The figure on the right illustrates that enterprise MDM-CDI solutions are multidisciplinary. Also the figure shows the disciplines and areas that must be addressed to ensure a holistic approach to enterprise MDM-CDI is taken.

A holistic approach is required to successfully implement these initiatives.

Solution Offering Purpose

This is a Core Solution Offering. Core Solution Offerings bring together all assets in MIKE2.0 relevant to solving a specific business and technology problem. Many of these assets may already exist and as the suite is built out over time, assets can be progressively added to an Offering.

A Core Solution Offering contains all the elements required to define and deliver a go-to-market offering. It can use a combination of open, shared and private assets.

Solution Offering Relationship Overview

The Master Data Management Solution Offering is part of the EDM Solution Group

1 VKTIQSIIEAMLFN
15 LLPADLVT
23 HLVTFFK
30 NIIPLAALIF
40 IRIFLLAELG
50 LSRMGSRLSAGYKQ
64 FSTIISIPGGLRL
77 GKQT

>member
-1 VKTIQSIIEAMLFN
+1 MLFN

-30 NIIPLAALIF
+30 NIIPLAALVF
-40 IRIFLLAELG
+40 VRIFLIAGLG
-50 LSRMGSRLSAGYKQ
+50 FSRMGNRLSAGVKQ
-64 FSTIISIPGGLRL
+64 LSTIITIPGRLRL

The MIKE2.0 Solution Offering for Master Data Management describes how the Activities and Supporting Assets of the MIKE2.0 Methodology can be used to deliver successful solutions for managing common master data across a number of systems in the enterprise.

MIKE2.0 Solutions provide a detailed and holistic way of addressing specific problems. MIKE2.0 Solutions can be mapped directly to the Phases and Activities of the MIKE2.0 Overall Implementation Guide, providing additional content to help understand the overall approach.

The MIKE2.0 Overall Implementation Guide explains the relationships between the Phases, Activities and Tasks of the overall methodology as well as how the Supporting Assets tie to the overall Methodology and MIKE2.0 Solutions.

Users of the MIKE2.0 Methodology should always start with the Overall Implementation Guide and the MIKE2.0 Usage Model as a starting point for projects.